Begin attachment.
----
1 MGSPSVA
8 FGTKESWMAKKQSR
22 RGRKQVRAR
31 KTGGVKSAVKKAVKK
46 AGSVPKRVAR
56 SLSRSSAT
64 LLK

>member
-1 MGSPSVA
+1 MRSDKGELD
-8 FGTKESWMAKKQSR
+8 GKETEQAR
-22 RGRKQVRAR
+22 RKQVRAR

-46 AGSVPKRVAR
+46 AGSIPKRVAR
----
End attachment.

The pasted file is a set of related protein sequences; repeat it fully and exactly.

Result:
1 MGSPSVA
8 FGTKESWMAKKQSR
22 RGRKQVRAR
31 KTGGVKSAVKKAVKK
46 AGSVPKRVAR
56 SLSRSSAT
64 LLK

>member
-1 MGSPSVA
+1 MRSDKGELD
-8 FGTKESWMAKKQSR
+8 GKETEQAR
-22 RGRKQVRAR
+22 RKQVRAR

-46 AGSVPKRVAR
+46 AGSIPKRVAR